Next up, we have a less-sleek chassis. At 14mm, this is still one of the thinner Chromebooks on the market and its fire red color makes a bold statement if you are after that. While it won’t feel as utterly premium as the original, my bet is the Galaxy Chromebook 2 will still feel firm, solid and well-constructed all around. With this slightly larger body will come room for a fan and a larger batter that will hopefully solve the original device’s biggest issues: heat and battery life. Another solid trade-off.
From the hands-on footage we’ve seen, it looks like the keyboard and trackpad may end up being similar to the original, so that’s great to see. The original Galaxy Chromebook has a stellar keyframe, so we’re hoping Samsung kept that in place. But Samsung has clearly put some work into the speakers, and that part of Google’s equation for the Pixelbook Go can’t go understated. I love those speakers and great speakers on a mobile laptop are more gratifying than they sound at first. If Samsung’s new Chromebook can match the Pixelbook Go in this respect, it will be a big selling point for them.
Finally, the choice to go with the proven 10th-gen processors feels odd at first, but makes a lot of sense. It helps Samsung cut the costs a bit and should alleviate any potential bugs and issues they might have with the upcoming Tiger Lake processors we’ll see later in 2021. The Core i3 in the 10th-gen line of Intel’s processors isn’t just OK: it’s quite fast in a Chromebook. For reference, the Core i3 Lenovo Flex 5 we have in the office scores nearly 40,000 on Octane and that’s with only 4GB of RAM. Have no fear: this will still be a lightning-fast Chromebook experience. Good trade-off, again.
A recipe for a great Chromebook
So why all the hate on this Chromebook so far? It really comes down to expectations. Those of us who are tech enthusiasts want the latest, greatest hardware on offer, but we also don’t want to compromise on things like battery life or solid, daily performance. Samsung tried last year and in many ways accomplished this. They put nearly everything in to a $999 Chromebook and it was constantly derided for being too expensive. Even if it didn’t have a short battery, overheating issues, and some display bugs out of the gate, I still think Samsung would have struggled to make it a best-seller.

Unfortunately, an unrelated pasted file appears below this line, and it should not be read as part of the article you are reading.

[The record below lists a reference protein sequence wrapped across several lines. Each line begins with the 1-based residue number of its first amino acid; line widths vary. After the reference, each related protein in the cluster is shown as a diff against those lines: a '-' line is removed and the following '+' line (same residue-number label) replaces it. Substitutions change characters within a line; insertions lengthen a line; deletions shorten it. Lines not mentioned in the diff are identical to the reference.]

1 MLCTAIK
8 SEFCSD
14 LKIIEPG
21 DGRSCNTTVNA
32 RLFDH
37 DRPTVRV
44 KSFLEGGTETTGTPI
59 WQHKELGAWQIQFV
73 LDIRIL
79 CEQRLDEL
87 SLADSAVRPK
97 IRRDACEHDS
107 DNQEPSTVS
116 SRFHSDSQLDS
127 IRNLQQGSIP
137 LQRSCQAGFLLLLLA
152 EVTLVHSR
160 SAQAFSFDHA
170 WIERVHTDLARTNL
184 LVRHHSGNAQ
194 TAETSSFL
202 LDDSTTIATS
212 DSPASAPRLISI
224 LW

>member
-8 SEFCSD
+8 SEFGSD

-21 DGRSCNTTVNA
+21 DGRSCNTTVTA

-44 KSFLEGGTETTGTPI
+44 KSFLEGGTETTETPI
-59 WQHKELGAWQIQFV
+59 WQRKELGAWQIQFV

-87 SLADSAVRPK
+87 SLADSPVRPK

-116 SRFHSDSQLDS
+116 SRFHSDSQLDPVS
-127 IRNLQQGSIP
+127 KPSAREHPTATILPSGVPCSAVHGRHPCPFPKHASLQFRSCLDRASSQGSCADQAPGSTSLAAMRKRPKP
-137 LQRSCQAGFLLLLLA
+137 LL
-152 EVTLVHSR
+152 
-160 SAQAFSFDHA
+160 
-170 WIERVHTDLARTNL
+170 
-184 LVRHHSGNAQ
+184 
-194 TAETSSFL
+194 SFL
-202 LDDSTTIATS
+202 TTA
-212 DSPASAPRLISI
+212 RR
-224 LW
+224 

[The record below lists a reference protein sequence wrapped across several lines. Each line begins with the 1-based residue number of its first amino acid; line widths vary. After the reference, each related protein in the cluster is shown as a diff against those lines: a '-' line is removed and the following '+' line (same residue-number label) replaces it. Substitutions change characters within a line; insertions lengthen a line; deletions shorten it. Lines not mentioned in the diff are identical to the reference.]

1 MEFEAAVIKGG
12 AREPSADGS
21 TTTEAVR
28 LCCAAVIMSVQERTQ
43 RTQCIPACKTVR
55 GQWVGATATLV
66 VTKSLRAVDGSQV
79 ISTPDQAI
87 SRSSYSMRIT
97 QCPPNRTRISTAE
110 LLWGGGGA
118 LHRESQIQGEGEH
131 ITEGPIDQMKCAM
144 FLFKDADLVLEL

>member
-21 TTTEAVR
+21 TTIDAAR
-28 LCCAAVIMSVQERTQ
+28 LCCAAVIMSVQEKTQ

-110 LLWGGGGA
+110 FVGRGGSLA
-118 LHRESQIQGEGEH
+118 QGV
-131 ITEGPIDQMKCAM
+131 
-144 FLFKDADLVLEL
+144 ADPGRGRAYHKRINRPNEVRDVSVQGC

This year, just like Google did with their Pixlebook line in 2019, Samsung is pulling things back a bit and focusing in on the things general consumers – not necessarily tech enthusiasts – seem to care about. If this Chromebook looks great, sounds great, has a beautiful screen, great keyboard, solid trackpad, and fast performance all in a chassis that feels well-made and solid, I think Samsung has put together a device that could make us all rethink what matters in a Chromebook.
Just like many of you, I still drool at the cutting-edge stuff (hello ASUS Chromebook CX9) and want all those advancements to work together perfectly at reasonable prices, but that never seems to be the reality. Instead, it always seems to be the less-flashy, more-focused devices that stick around in the end because they pare down the unnecessary and focus on the core essentials. I don’t know if Samsung has pulled that off with the Galaxy Chromebook 2, but I can’t wait to find out soon.